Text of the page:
Banks aren’t exactly oblivious to the danger. Excluding retail and rural lending, ICICI now has only 0.8 percent of its loan portfolio exposed to riskier firms rated BB or below. Two years ago, the figure was as high as 3.6 percent. Axis Bank Ltd, the fifth-largest lender, didn’t have to utilise its COVID-19-related loss cushion in the March quarter. As a result, even with a 64 percent drop in full-year provisions, it still has gross bad loans covered to the extent of 145 percent. However, all of this is backward looking. The retail loan book for both HDFC Bank and ICICI has grown by 1 trillion rupees apiece over the past 12 months. Axis saw almost a 900 billion rupee increase, while Bajaj Finance Ltd, a specialist nonbank lender to consumers and small firms, expanded its assets by about 500 billion rupees. Retail credit by just these four Indian lenders has expanded by almost the same amount in one year as the entire growth in the Thai banking system over the past four. And yet, Bajaj, too, has cut back on loss provisions by 34 percent.
Clearly, strong profit growth has put Indian financiers’ optimism in overdrive, but is it sustainable? The previous bout of unbridled enthusiasm for corporate lending ended with more than $200 billion in nonperforming assets, one of the world’s worst piles of bad loans. This time around, individuals’ data has replaced the collateral of plants and machines. Digital lending is the new mantra. The belief seems to be that any lender whose portfolio of unsecured retail loans is not increasing by 50 percent annually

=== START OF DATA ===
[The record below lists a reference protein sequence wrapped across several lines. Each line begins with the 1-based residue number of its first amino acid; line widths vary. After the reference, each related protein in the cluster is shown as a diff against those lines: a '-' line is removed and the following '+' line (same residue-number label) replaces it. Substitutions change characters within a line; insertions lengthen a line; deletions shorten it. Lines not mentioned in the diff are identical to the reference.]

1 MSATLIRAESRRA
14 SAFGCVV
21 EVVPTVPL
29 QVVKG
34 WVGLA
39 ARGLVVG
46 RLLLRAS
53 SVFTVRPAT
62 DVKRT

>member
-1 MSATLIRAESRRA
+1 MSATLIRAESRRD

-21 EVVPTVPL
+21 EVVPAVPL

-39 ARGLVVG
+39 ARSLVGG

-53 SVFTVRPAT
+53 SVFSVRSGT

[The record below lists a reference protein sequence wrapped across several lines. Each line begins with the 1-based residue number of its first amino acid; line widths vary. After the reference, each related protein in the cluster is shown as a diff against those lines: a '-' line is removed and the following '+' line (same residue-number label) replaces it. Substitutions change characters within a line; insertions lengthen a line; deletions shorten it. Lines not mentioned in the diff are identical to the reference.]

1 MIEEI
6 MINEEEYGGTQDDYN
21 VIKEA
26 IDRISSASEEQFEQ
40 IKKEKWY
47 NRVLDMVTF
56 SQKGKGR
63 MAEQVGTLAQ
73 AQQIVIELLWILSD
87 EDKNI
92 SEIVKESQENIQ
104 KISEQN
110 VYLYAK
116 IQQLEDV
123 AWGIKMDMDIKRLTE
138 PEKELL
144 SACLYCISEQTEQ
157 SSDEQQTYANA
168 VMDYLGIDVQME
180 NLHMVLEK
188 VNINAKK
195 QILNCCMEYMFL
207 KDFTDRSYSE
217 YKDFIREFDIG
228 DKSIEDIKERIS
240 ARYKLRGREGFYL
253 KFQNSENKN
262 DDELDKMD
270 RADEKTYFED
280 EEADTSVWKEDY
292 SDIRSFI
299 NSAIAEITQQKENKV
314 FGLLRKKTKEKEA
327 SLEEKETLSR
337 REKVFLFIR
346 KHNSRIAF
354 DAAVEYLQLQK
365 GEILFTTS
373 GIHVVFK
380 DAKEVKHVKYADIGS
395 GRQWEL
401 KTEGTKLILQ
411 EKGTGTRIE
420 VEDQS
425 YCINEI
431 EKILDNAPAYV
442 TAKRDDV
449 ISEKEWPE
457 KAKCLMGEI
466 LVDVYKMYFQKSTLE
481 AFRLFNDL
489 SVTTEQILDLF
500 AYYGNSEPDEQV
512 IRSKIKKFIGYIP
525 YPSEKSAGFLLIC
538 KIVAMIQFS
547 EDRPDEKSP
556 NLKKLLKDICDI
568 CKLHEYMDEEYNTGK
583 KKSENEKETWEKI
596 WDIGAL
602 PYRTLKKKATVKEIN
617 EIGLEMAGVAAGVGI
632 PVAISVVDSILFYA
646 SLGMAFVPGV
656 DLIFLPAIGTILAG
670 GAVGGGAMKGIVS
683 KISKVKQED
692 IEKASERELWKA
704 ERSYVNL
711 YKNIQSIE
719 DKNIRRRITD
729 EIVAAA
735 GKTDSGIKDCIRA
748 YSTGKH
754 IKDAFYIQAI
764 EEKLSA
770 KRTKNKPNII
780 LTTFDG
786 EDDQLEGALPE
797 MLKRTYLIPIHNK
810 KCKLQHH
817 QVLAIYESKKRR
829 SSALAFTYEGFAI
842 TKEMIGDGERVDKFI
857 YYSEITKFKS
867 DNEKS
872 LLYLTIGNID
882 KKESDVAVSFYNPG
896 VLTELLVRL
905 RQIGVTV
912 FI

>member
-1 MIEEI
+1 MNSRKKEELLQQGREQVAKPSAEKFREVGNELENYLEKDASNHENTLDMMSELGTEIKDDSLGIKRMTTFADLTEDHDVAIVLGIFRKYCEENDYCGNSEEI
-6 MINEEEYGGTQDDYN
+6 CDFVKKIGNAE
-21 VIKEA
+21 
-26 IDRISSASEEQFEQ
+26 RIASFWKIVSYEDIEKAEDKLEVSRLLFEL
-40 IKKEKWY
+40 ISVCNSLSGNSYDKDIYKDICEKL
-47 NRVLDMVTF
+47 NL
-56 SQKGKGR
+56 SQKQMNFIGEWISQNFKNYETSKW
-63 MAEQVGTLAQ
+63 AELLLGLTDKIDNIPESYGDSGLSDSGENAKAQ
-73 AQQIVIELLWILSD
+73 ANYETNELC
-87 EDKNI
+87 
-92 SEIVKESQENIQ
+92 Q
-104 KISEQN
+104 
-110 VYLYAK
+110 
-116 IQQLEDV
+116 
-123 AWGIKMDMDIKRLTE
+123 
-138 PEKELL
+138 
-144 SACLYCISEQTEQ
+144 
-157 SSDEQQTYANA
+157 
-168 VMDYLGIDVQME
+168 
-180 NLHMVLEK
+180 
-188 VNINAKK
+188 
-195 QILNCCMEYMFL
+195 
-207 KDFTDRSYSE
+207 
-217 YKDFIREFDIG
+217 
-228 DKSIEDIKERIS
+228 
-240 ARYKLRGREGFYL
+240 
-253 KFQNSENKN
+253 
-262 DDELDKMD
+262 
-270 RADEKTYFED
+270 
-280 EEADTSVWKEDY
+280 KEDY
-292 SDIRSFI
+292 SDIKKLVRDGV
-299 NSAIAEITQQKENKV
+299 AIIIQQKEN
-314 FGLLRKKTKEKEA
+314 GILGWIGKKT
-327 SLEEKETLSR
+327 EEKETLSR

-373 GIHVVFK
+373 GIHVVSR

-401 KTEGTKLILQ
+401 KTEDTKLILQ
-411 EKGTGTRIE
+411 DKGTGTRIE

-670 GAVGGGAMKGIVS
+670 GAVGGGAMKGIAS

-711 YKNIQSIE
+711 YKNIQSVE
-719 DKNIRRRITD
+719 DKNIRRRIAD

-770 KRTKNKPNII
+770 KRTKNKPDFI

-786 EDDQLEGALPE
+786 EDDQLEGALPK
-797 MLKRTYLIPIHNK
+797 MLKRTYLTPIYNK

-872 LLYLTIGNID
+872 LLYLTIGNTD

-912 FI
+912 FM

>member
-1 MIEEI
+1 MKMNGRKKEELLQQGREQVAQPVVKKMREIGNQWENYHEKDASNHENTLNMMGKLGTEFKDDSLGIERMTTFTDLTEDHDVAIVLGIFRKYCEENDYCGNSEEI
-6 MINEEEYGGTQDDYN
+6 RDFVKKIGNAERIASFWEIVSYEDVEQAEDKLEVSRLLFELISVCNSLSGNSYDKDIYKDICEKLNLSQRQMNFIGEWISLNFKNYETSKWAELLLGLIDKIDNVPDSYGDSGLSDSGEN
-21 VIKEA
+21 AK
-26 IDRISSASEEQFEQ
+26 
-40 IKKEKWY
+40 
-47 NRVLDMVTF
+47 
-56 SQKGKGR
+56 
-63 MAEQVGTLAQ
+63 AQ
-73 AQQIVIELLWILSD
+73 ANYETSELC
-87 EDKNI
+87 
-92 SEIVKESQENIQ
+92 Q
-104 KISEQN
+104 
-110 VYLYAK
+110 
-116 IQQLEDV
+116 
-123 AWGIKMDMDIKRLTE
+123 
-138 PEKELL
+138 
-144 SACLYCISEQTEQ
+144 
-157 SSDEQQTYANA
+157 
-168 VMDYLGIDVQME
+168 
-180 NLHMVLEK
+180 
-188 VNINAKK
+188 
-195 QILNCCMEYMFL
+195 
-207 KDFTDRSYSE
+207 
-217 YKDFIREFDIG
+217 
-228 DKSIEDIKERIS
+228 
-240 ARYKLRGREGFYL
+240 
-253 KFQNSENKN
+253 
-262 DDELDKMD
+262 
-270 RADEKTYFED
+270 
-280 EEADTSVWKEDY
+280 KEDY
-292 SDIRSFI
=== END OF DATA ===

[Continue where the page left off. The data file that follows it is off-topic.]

is simply not trying hard enough.
But consumer demand is being led by a small pocket of affluence. The 6.5 percent growth in gross domestic product that the government is penciling in for the fiscal year that began this month faces several risks. Turmoil in the US banking industry is making India’s $245 billion software-export industry gloomy. A sustained rise in oil prices, currently kept in check by global growth concerns, would crimp already-limited purchasing power of urban low- and middle-income workers amid high unemployment. Meanwhile, climate change could dash any hope of a recovery in stagnant real wages in rural areas. Summer temperatures are above normal by about 5 degrees Celsius (41 degrees Fahrenheit) in many parts of the country. Heat waves could damage crops and cause power shortages.
It’s time lenders behaved a little more prudently. The aggregate bad-loan ratio of 4.41 percent at the end of last year was the lowest since March 2015. The system has “remained resilient and not been affected by the recent sparks of financial instability seen in some advanced economies,” RBI Governor Shaktikanta Das said in a web-streamed address Thursday. Still, the central bank has “started looking at the business models of banks more closely,” he said. As it indeed should. For years, the stock market couldn’t expect even 1 percent return on assets from a vast swathe of the Indian banking industry. Now that things have changed, 2 percent should be good enough for current investors — with the rest of the profit kept aside to deal with future losses. Unusual as it is from a regional perspective, the credit upswing in India may not be at a risk of abrupt reversal. But since it’s a cycle, at some point it will turn.
Andy Mukherjee is a Bloomberg Opinion columnist covering industrial companies and financial services in Asia. Views are personal and do not represent the stand of this publication.